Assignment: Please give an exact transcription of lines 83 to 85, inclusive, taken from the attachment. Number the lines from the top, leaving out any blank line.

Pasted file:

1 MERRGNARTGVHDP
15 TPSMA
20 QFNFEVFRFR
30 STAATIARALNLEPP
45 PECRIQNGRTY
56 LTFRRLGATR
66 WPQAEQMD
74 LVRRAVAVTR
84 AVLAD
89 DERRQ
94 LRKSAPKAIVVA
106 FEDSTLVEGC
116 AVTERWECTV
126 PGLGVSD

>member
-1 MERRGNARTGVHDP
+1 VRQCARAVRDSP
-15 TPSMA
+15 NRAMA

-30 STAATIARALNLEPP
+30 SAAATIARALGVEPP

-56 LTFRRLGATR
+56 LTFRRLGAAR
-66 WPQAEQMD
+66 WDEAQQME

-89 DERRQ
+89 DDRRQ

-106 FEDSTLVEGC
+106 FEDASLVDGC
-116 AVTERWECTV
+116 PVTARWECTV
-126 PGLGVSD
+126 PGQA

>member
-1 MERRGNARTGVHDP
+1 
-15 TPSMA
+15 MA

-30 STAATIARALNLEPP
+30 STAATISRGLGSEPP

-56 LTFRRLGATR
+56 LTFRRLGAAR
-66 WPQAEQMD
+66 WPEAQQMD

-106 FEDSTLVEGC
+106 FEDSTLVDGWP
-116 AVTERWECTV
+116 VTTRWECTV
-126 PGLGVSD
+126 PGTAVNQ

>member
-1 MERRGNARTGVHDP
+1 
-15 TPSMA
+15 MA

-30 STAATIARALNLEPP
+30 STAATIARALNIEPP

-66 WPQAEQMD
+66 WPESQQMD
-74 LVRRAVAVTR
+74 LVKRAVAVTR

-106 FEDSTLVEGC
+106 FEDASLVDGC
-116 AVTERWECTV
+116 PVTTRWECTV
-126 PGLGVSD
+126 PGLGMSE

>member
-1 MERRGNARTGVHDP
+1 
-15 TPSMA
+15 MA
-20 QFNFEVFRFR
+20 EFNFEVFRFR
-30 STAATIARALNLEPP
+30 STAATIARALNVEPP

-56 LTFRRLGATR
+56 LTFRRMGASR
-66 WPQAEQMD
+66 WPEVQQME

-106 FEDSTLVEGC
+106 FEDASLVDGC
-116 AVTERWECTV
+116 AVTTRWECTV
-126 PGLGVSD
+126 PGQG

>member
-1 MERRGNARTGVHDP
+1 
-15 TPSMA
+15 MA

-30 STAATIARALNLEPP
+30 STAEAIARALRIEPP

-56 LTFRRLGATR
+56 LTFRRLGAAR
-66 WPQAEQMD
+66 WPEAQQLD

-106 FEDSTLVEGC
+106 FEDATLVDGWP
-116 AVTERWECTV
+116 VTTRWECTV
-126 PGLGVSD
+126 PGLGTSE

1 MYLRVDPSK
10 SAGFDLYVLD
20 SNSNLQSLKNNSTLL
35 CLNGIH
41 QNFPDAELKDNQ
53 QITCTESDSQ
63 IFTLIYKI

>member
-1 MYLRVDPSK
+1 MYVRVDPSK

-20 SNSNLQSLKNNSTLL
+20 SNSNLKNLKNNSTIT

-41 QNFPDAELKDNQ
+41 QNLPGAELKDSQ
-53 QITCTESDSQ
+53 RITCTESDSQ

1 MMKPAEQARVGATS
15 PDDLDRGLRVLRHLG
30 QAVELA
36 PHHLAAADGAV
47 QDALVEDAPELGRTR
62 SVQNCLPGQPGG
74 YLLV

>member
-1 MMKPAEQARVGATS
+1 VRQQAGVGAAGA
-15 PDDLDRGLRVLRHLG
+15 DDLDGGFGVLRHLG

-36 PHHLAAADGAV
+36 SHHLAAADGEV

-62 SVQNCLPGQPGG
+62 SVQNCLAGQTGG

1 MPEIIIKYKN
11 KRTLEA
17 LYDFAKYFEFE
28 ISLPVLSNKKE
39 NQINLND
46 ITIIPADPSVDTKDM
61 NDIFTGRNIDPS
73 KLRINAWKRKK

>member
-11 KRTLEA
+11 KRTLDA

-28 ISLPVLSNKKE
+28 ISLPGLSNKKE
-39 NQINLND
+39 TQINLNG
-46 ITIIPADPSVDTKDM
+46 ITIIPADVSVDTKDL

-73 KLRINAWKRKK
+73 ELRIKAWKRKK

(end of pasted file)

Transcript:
-116 AVTERWECTV
+116 AVTTRWECTV
-126 PGLGVSD